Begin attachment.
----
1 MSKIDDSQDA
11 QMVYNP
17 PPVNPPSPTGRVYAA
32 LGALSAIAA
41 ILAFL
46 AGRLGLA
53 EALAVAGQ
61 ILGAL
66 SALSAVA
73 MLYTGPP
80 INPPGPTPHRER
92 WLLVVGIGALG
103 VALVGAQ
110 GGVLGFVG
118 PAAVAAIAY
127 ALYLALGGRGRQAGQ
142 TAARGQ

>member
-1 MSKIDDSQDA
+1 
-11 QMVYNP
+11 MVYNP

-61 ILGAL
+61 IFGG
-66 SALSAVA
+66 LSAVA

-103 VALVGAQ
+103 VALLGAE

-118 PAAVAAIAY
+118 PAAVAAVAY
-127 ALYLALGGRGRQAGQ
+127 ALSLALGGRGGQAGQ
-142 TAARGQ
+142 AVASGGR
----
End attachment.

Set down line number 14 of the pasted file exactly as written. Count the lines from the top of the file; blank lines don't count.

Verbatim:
110 GGVLGFVG